[The following is reproduced from the original NARA descriptive pamphlet for M810.]
The Freedmen's Bureau, as the Bureau was commonly known, was established was established in the War Department by an act of March 3, l865 (13 Stat. 507), and extended twice by the acts of July 16, 1866 (14 Stat. 173), and July 6, 1868 (15 Stat. 83) Maj. Gen. Oliver Otis Howard was appointed Commissioner by the President in May 1865 and he served in that position until June 30, 1872, when the activities of the Bureau were terminated in accordance with an act of June 10, 1872 (17 Stat. 366). Although the Bureau was a part of the War Department, its work was primarily social and economic in nature. The Bureau cooperated with benevolent societies in issuing supplies to destitute persons and in maintaining freedmen's schools. Bureau officials supervised labor contracts between Negro employees and white employers; helped Negro soldiers and sailors to collect bounty claims, pensions, and backpay; and attended to the disposition of confiscated or abandoned lands and other property.
The act of March 3, 1865, authorized the appointment of Assistant Commissioners to aid the Commissioner in supervising the work of the Bureau in the States. Brig. Gen. Wager Swayne was appointed Assistant Commissioner for the State of Alabama. In a circular issued by Commissioner Howard in July 1865, the Assistant Commissioners were instructed to designate one officer in each State to serve as "general Superintendents of Schools." These officials were to "take cognizance of all that is being done to educate refugees and freedmen, secure proper protection to schools and teachers, promote method and efficiency, correspond with the benevolent agencies which are supplying his field, and aid the Assistant Commissioner in making his required reports." In October 1865, a degree of centralized control was established over Bureau educational activities in the States when Rev. John W. Alvord was appointed Inspector of Finances and Schools in January 1867, Alvord was divested of his financial responsibilities, and he was appointed General Superintendent of Education.
Bureau educational activity in Alabama officially began with the appointment of Rev. Charles W Buckley as Bureau Inspector and Superintendent of Schools in October 1865. Buckley was succeeded by Henry M. Bush, who served as Acting Superintendent from January 1868 until the appointment of R. D. Harper in March of the same year Harper served during 1368 but because he was frequently away on leave, Bush was authorized by Assistant Commissioner Oliver L. Shepherd to administer the office in Harper's absence. In January 1869, in accordance with an act of July 25, 1868 (15 Stat. 193), Bureau operations in Alabama, as in other States, were terminated except for the educational functions and the collection of claims. Edwin Beecher, formerly Assistant Commissioner, became Superintendent of Education at that time and served in that capacity until July 1870 when the remaining Bureau activities in Alabama were also terminated.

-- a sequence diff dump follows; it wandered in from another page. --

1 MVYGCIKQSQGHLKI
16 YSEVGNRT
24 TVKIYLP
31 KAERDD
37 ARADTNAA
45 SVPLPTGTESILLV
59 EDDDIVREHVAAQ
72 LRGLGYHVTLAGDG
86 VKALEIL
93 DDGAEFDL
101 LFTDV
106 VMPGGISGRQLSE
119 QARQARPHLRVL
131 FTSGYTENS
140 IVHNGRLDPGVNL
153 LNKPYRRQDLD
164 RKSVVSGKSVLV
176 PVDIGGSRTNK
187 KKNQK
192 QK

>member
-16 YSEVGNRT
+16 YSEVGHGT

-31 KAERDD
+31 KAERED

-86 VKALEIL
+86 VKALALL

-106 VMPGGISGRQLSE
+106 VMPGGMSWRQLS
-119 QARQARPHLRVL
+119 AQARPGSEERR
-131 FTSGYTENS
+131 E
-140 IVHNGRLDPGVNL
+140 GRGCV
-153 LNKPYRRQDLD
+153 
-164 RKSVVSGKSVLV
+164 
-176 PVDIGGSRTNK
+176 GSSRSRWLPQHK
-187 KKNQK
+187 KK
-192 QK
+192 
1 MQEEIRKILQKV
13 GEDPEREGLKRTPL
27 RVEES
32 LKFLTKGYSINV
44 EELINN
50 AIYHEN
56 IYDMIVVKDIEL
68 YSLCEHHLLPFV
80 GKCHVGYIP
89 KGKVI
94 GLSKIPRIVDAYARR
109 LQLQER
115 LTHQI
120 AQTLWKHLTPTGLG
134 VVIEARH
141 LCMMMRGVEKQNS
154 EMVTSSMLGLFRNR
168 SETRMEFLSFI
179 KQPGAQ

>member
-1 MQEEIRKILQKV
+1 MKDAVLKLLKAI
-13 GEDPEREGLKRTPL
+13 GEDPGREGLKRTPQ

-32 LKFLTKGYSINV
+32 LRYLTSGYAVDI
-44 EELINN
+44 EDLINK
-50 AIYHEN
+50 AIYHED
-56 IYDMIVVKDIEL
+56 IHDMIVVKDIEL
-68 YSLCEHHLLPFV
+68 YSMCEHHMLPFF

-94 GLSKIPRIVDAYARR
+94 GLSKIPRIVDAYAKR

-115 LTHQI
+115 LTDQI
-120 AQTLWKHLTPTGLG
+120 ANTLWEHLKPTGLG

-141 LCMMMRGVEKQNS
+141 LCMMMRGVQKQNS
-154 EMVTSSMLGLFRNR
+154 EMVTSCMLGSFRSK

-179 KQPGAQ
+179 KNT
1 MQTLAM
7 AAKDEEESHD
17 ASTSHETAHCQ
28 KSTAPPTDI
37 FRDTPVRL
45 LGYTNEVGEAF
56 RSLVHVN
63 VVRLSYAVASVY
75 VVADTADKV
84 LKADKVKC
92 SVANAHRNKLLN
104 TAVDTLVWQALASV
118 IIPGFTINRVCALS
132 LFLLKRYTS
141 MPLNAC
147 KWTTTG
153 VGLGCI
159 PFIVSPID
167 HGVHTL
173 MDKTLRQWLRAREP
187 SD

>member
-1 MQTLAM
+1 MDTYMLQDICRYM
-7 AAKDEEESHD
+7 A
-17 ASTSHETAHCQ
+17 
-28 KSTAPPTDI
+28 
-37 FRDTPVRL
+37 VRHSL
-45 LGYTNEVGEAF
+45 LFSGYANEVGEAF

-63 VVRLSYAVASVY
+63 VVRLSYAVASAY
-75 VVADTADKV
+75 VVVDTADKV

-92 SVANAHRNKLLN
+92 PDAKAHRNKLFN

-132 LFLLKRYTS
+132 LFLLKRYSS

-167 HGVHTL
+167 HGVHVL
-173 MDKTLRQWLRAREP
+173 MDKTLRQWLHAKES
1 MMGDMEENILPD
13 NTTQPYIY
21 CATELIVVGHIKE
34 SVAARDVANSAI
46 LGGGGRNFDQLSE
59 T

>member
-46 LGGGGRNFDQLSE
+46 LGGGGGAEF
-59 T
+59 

Heading the Bureau's educational system was the Superintendent of Education who served under the Assistant Commissioner as a Staff Officer. Subordinate to both the Assistant Commissioner and the Superintendent of Education were the assistant superintendents, later called subassistant commissioners, who commanded the subdistricts into which the State was divided. Some of the more important subdistricts included those with headquarters at Demopolis, Eufaula, Greenville, Huntsville, Mobile, Montgomery, Opelika, Selma, Talladega, and Tuscaloosa. A subassistant commissioner supervised all Bureau activities in his area, including education, and reported on educational matters to both the Superintendent of Education and the Assistant Commissioner. After January 1869, when the function of the Bureau became almost entirely educational, subassistant commissioners became local superintendents of education. Each teacher reported to the subassistant commissioner of his subdistrict.
The schools maintained by the Bureau in Alabama included day schools for children, night schools for adults, and Sabbath schools. Rudimentary education including reading, writing, arithmetic, and geography received primary emphasis in most Bureau schools. Teachers were recruited from the local white population, from among the freedmen themselves, and from the North by the freedmen's aid societies. No single policy of assigning responsibilities in the maintenance of the schools was followed consistently. The Bureau generally supplied buildings for schools and transportation for teachers and relied on the aid societies and freedmen to pay for textbooks and teachers' salaries, although at times teachers were paid from Bureau funds. The Superintendent of Education reported to and corresponded with the Assistant Commissioner and with superiors in the Bureau's Washington headquarters. In addition he corresponded with and received reports from subordinate officers and teachers in the subdistricts. The Superintendent also corresponded extensively with aid societies regarding their contributions to the educational effort in the State.
When Assistant Commissioner Beecher became Superintendent of Education in 1869 he failed to separate completely the records of the new office from those of the old. Consequently, some of his reports and letters sent and a few endorsements and issuances created in his capacity as Superintendent of Education are among the records of the Assistant Commissioner. The volumes reproduced in this microfilm publication were originally unnumbered. Later they were arbitrarily assigned numbers, which are shown in parentheses and which serve as an aid in identifying the volumes. Black numbered pages in the volumes have not been filmed.